Album reviews: Little Broken Hearts
You have to grant it to Norah Jones; she refuses to let the rest of us box her into our version of what she is as a musician.
Little Broken Hearts
Artist: Norah Jones
Label: Blue Note Records
PrIce: Rs 395
In the ten years since the release of her massive debut, she has moved from soft jazz to co-founding a country music band (The Little Willies) to collaborating with everyone from the Foo Fighters (Virginia Moon) and Willie Nelson (Baby, it’s Cold Outside) to OutKast (Take Off Your Cool) and Ray Charles (Here We Go Again). That’s a lot of big names to cram into a decade-long career.
She’s done it again this time; first, by bringing on board former collaborator and purveyor of cool Danger Mouse (a.k.a. Brian Burton) as producer, then by letting him mess with her distinct sugar-coated voice — something only a supremely confident artiste would agree to — before adding a bit of electronica to the whole mix. Amazing what a debut that wins eight Grammies can let you do.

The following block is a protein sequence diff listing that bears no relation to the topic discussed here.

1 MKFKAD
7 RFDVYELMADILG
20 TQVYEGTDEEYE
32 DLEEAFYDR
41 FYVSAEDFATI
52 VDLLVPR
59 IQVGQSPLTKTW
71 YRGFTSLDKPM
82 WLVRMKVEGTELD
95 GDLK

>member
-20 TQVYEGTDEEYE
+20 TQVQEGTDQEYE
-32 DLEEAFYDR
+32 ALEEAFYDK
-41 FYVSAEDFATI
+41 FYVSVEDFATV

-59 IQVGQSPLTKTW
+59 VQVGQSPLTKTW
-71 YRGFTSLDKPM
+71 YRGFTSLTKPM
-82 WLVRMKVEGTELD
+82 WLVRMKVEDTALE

This is clearly a marriage of equals, with Burton giving Jones enough room to play with her vocals while she reciprocates by letting him experiment sonically. The result is a little gem that grows on one with every listen. The songs, mostly about a break-up, also reveal how she has evolved as a writer. At the midway mark (She’s 22), Jones sings: ‘To a thing that’s wrong ‘cause we don’t belong, but you like my songs and you make me happy. Does she make you happy?’
On Miriam, which could have been a great album closer, she is decidedly chilling: ‘Miriam, you know you done me wrong. I’m gonna smile when you say goodbye. I’m gonna smile when I take your life.’ Who would have thought the line could have come from someone who wrote Come Away With Me?